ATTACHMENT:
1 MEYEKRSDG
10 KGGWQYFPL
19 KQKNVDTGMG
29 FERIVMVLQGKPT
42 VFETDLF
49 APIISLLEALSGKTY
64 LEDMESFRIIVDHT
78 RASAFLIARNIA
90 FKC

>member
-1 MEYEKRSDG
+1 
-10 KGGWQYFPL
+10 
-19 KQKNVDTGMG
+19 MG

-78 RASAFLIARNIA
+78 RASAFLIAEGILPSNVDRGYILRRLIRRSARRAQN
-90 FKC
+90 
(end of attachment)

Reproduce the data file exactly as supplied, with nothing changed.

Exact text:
1 MEYEKRSDG
10 KGGWQYFPL
19 KQKNVDTGMG
29 FERIVMVLQGKPT
42 VFETDLF
49 APIISLLEALSGKTY
64 LEDMESFRIIVDHT
78 RASAFLIARNIA
90 FKC

>member
-1 MEYEKRSDG
+1 
-10 KGGWQYFPL
+10 
-19 KQKNVDTGMG
+19 MG

-78 RASAFLIARNIA
+78 RASAFLIAEGILPSNVDRGYILRRLIRRSARRAQN
-90 FKC
+90 